We all knew what would happen. This second debate between Barack Obama and John McCain was going to be a slugfest. Journalists, who seem to forget that their job is to report what actually happened not predict what might occur, had been warning about it for days – although cautioning with the kind of glee that suggested they were as hopeful as appalled.
The overwrought warnings of mudslinging made the actual event appear all the more subdued. Unwilling to ignore the undecided voters’ earnest questions as the stock market imploded, both Obama and McCain answered the questions carefully, soberly, respectfully. Most of the tension centered around the moderator Tom Brokaw’s timekeeping frustrations, as he repeatedly chided the candidates about keeping to their agreement. Brokaw seemed to forget that a moderator’s job is to go with the flow, that the American people tuned in to hear the presidential rivals not monitor their ability to follow some artificial rules which, Brokaw repeatedly reminded the candidates, they had “signed off on.”
So the good news for moderates and people who seek political civility was that, for a change, the gravitational forces that usually polarize American politics were checked Tuesday night. The dire, breathless predictions were, of course, thinly disguised encouragements for McCain to come out swinging, given that they were linked to claims that this was his last chance to shake up the campaign. Usually these are self-fulfilling forecasts, creating expectations and then facts in the guise of guessing.
But the bad news was that the debate was boring and pedestrian. Once again, both candidates offered up warmed over – but subdued – denunciations of the economic bogeymen of this current crisis – the Bushian deregulators, the greedy Wall Streeters, the corrupt Washingtonians. But both of them described the bad guys in such vague terms as stock stick figures that it seemed to be more ritualistic than analytical. When asked “How can we trust either of you with our money when both parties got — got us into this global economic crisis,” McCain missed an easy opportunity to bash the Democratic Congress. Here was his chance to change the narrative a bit, to point out how Democrats like Charles Schumer, Chris Dodd, and Barney Frank took big bucks from Wall Street lobbyists to indulge the frenzy. Instead, McCain kept it vague and generic.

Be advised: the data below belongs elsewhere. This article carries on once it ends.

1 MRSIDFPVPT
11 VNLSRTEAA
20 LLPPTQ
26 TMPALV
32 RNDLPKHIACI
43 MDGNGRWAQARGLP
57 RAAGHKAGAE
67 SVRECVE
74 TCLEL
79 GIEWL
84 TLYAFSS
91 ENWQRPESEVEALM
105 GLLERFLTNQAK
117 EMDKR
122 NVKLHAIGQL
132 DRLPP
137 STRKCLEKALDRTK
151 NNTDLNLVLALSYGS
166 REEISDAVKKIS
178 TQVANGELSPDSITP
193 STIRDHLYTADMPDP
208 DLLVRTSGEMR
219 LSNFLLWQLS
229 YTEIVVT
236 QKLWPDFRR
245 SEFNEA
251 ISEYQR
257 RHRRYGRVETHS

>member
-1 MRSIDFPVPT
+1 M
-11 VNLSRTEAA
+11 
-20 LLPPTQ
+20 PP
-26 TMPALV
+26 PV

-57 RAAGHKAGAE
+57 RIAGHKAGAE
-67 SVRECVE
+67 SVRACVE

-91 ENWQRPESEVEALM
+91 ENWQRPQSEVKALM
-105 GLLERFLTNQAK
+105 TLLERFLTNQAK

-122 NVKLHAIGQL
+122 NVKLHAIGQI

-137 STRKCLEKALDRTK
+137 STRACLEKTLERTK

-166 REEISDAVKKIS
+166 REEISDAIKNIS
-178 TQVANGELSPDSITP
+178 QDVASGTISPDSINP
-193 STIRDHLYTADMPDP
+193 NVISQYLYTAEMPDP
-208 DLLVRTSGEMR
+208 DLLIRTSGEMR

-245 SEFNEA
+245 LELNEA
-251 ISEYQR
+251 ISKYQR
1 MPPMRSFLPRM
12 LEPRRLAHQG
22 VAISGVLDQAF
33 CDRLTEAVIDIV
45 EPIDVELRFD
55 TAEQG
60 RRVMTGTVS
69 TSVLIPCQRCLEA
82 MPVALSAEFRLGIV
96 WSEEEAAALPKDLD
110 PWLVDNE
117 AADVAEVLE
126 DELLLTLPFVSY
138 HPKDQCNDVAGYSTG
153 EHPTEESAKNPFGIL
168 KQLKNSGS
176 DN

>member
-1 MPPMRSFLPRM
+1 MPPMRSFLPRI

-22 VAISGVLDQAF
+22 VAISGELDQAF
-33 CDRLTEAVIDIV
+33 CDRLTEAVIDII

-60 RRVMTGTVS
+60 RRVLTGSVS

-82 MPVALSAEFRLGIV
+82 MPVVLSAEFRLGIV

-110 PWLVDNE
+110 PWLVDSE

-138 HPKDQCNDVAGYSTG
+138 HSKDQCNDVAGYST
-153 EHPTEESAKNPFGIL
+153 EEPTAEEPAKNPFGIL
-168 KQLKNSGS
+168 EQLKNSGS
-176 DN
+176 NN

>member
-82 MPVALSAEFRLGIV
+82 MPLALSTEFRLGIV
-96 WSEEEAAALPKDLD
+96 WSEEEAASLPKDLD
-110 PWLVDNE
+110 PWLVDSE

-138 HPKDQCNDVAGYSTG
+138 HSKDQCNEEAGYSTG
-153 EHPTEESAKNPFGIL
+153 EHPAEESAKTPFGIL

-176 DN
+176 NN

The scariest thing about hearing both candidates sling clichés about the financial crisis is to realize how clueless they are – and will remain on January 20. If two smart, talented politicians, with such a clear incentive to give a thoughtful, reassuring analysis and plan can sound so lost, it is hard to know just who will magically appear on the scene to navigate the crisis.
For me, the highlight of the night came before the debate began. One TV news commentator reported that six million people submitted questions for the two candidates over the internet. One could easily spin this as proof of just how many people are so confused about the last few weeks. I prefer to see if as powerful testament to the vitality of democracy and the intensity of citizen engagement as we count down to November 4.